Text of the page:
Twitter: 'Time Watched' Metric Surges

| About: Twitter, Inc. (TWTR)

Summary

Periscope continues to grow exponentially showcasing potential in the live-streaming market.

The service faces a big threat from the recently launched Facebook Live that is already preferred by media companies.

Twitter remains the best and only material way to play the live-streaming market.

As everybody knows, the constraining investment issue with Twitter (NYSE:TWTR) is the lack of user growth. Despite over 300 million users, the market fears that stagnant user growth will lead to an eventual downfall.

One hope for growing users is the explosive growth in live-streaming video via the Periscope service the company bought last year. Unfortunately, though, the service only has a small lead if any over Facebook (NASDAQ:FB) that recently started a new streaming service. Can Twitter use live-streaming video as a catalyst for higher stock prices this year?

Time Watched

The latest move by the live-streaming service bought by Twitter is to focus the market on a metric called Time Watched. The company used the #YearOne mark for a blog post about this and other Periscope metrics.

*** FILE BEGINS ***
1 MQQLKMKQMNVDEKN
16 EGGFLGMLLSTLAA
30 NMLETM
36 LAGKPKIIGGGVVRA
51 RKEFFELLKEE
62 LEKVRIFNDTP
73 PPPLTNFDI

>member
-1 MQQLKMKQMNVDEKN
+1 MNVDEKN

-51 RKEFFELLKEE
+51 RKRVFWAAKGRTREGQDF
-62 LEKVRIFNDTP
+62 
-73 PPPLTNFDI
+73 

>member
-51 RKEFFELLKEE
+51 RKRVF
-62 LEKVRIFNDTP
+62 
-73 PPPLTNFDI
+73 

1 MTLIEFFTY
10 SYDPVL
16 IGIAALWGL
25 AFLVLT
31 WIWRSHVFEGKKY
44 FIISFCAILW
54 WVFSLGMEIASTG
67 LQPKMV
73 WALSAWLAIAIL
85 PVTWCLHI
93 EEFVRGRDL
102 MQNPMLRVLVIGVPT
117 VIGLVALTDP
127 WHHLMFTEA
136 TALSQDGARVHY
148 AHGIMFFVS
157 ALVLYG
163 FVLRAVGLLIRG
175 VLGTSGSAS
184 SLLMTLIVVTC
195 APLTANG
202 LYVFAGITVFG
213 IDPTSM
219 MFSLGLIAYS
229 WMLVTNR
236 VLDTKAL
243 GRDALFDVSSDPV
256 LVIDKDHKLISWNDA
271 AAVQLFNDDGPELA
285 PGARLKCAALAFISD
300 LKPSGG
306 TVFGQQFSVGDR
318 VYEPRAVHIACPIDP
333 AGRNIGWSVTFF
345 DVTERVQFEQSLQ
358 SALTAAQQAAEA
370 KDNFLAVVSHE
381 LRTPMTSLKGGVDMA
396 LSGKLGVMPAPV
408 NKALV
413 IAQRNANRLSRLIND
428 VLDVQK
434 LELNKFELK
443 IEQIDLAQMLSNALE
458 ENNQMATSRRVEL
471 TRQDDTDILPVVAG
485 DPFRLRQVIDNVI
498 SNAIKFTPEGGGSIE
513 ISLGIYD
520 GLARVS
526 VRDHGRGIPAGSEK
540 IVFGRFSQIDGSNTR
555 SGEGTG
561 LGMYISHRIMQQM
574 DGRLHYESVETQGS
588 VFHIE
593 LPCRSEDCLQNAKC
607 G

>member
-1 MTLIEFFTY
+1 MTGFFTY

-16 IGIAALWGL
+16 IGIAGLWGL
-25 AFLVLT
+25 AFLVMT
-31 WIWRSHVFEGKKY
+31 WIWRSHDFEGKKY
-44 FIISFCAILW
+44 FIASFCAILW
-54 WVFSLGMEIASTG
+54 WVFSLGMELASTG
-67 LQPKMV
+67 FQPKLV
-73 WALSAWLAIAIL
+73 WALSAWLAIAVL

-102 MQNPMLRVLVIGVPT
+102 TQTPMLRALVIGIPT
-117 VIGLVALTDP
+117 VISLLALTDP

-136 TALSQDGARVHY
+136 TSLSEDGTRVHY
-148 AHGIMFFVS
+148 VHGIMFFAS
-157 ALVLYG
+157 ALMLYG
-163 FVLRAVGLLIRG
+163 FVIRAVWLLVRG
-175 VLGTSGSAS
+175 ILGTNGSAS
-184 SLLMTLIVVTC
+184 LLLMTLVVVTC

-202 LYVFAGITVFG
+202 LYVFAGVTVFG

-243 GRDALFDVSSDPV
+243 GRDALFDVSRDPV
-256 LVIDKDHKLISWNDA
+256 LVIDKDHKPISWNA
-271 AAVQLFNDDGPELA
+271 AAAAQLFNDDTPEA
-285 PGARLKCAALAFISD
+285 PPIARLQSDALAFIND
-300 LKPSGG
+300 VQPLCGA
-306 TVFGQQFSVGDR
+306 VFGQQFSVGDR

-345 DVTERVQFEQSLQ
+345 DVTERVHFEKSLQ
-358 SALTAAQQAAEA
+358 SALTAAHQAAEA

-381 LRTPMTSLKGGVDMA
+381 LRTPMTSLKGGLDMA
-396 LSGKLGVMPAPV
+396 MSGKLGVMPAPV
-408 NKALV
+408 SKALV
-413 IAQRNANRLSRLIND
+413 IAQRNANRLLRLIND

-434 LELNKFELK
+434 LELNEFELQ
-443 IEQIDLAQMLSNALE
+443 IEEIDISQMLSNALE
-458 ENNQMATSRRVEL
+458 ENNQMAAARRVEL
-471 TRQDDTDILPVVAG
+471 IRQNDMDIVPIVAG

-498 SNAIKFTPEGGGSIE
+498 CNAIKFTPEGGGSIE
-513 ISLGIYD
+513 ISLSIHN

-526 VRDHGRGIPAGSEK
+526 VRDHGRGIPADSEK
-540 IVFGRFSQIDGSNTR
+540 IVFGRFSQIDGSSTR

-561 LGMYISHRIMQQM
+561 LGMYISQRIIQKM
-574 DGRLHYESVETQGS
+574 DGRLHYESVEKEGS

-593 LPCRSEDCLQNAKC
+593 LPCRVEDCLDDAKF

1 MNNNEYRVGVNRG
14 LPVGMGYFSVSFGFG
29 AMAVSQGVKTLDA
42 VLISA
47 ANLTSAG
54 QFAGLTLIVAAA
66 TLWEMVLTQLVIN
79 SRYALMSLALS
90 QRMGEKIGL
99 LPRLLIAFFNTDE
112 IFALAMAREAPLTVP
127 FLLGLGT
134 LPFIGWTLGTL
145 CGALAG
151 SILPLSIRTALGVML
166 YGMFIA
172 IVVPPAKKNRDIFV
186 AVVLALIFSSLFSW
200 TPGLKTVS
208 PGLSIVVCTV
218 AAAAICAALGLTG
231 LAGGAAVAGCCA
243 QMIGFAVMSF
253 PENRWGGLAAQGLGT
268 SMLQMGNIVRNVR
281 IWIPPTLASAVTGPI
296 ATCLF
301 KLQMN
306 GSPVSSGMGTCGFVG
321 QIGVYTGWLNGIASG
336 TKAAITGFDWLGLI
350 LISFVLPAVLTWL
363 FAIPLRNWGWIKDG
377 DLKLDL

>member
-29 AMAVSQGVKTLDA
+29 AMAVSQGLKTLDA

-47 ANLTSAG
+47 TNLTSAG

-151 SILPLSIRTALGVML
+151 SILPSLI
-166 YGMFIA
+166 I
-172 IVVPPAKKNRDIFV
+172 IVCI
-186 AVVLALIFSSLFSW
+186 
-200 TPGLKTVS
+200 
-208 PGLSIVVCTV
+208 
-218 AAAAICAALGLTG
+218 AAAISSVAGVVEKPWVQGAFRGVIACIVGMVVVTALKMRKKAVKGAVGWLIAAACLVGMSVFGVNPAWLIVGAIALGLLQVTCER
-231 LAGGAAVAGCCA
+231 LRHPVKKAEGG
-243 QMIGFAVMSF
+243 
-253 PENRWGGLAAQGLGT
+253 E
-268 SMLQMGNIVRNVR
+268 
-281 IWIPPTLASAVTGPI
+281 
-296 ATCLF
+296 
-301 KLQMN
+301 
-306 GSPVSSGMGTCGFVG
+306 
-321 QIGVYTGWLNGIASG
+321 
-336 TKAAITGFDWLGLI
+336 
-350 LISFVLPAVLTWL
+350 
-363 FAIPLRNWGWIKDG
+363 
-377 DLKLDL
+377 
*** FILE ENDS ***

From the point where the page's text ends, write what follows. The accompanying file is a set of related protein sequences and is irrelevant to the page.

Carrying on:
The Time Watched metric reflects the usage amount and not the level of users, but the company needs to stick to the metric and portray the value in order to impress Wall Street. One of the problems with the previous management team at Twitter was a constant shift in metrics used to direct investors.

As Periscope turned one over the weekend, the company finally provided some updated metrics on the live-streaming service. According to the blog post, users are now watching LIVE 110 years' worth of broadcasts each day. The number is an impressive leap above the 40 years of video watched per day back in August when the service had 10 million accounts.

The reported number has numerous flaws that under-report the actual time watched. The number only represents the time spent watching live via the Periscope app whether iOS or Android. The number doesn't include the following views:

  • Watching within Twitter
  • Watching on the web at periscope.tv
  • Watching replays

The general assumption is that the Time Watched metric is growing at roughly 10 years per month on average. The number though is far from perfect as the latest ability to watch within Twitter likely diverts a lot of usage. As well, the number sounds impressive though it only adds up to roughly one million people watching an hour a day.

The big downside is that the service appears overly focused on watching live video as opposed to creating the video in a live manner that can be watched at any time in the future. The biggest frustration with the service now is that the inability to record and watch videos beyond 24 hours is preventing the building of broadcast type services that will capture the large user volumes and compel people to download the app.

Facebook Live Threat